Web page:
What are the symptoms of gallbladder disease?
Gallbladder disease symptoms can be similar to other medical conditions, so it’s important to have the proper screening and test(s) for diagnosis and treatment. Here are some symptoms that are commonly associated with gallbladder disease:
- Pain: especially after eating particularly fatty foods. This pain usually occurs in the mid to upper-right section of your abdomen and can radiate to the back between the shoulder blades. It can be mild and intermittent, or it can be quite severe and frequent.
- GI Issues: Nausea, gas pains, bloating (belching) and even vomiting. These symptoms usually occur after eating fatty foods and may be accompanied by pain. Another common GI issue linked to gallbladder disease is heartburn symptoms that don’t respond to antacids.
- Unusual stools or urine: Lighter-colored stools and dark urine are possible signs that a gallstone is blocking the common bile duct.
- Jaundice: Yellow-tinted skin may be a sign that a gallstone is blocking the common bile duct
- Pancreatitis: A personal history of pancreatitis can be linked to gallbladder disease
What is the procedure like for gallbladder removal?
Gallbladder removal is the only way to remove gallstones and completely resolve symptoms associated with gallbladder dysfunction. This type of surgery is called a laparoscopic cholecystectomy. It’s one of the most common outpatient surgeries general surgeons perform.
Laparoscopic cholecystectomy is performed under general anesthesia so you will not feel anything. The surgery involves three to four small incisions less than one-half inch in length. Local anesthetic (numbing medication) will be injected in the area of each incision. A camera is inserted into the abdomen through one of these incisions. The other incisions are used for the insertion of instruments the surgeon uses to remove the gallbladder instead of making a large incision as was commonly done in the past. The stitches will be under the skin and the incisions will be covered with a small dressing or bandaid, if anything.
What are the risks associated with NOT removing my diseased gallbladder?
- Jaundice or pancreatitis with passage of a stone into the common bile duct: Gallstones can move from the gallbladder into the common bile duct, which is a small tube that moves bile from the gallbladder into the small intestine. A gallstone will usually pass through with no problems. On more rare occasions, a gallstone can block the common bile duct which can result in extreme pain and a life threatening infection of the liver and surrounding tissues.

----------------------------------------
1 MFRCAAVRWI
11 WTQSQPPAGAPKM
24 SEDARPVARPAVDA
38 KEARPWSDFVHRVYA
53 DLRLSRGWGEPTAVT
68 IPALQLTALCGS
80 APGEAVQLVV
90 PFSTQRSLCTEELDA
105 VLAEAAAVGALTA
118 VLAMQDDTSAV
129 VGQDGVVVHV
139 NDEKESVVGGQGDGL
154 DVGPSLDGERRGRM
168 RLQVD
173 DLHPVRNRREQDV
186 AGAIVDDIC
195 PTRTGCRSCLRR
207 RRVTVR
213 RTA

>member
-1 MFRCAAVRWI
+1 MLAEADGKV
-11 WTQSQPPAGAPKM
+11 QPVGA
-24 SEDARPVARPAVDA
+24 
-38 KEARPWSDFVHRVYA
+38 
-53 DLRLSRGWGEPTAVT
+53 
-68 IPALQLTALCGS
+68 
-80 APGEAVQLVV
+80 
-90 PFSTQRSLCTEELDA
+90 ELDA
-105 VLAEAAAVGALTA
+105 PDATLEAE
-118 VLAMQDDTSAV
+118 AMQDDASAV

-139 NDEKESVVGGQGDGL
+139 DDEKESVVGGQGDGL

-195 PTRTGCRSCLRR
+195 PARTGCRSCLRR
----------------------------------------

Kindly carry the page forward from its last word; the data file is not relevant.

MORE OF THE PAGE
- Acute cholecystitis: can occur when gallstones block the normal flow of bile out of the gallbladder causing the gallbladder itself to become inflamed. This is usually accompanied by excruciating pain and often leads to hospitalization and emergent surgery to remove the gallbladder.
What should I do if I suspect gallbladder disease?
You should first talk to your primary care doctor about the symptoms you are experiencing. Gallbladder disease symptoms can be similar to other medical conditions, so it’s important to have the proper screening and test(s) for diagnosis and treatment. After asking questions about your symptoms, doing a physical exam, and eliminating some causes from the list of possibilities, your doctor probably will order some imaging tests to look at your gallbladder:
Abdominal Ultrasound: Gallstones are found by performing an abdominal ultrasound
CCK-HIDA scan: gallbladder dysfunction is identified on a test called a CCK – HIDA which measures how well the gallbladder is pushing out bile in response to eating fatty foods.
If the results of these tests lead your physician to further suspect gallbladder disease, you will be referred to a surgeon to discuss gallbladder removal.
What should I expect after gallbladder removal surgery?
This varies from patient to patient, but many patients return to desk type work within a few days. More strenuous jobs, such as those requiring heavy lifting, may not be feasible for a week or two. It is rare for patients to need extended time off of work.
The most uncomfortable thing to expect for the first few days after surgery is pain radiating to your right shoulder area. You will likely be given a prescription for pain medication and discuss a pain control regimen including standing and taking frequent walks to alleviate this discomfort.
You will want to watch what you eat closely for around the first month after gallbladder removal. Eat small portions and slowly reintroduce fatty foods and high fiber foods into your diet as your body adjusts. If you are too quick to reintroduce fatty foods you can experience stomach pain and diarrhea, while rapidly introducing high fiber “gassy” foods can cause bloating, cramping and diarrhea. Most people return to a full diet with no issues in around one month.
To Make an Appointment
To find out more about gallbladder disease treatment offered at CSA Surgical Center in Columbia, Missouri, please call Columbia Surgical Associates at 573-443-8773 and schedule an appointment.
Blog Written by:
Administrator/Director of Nursing
CSA Surgical Center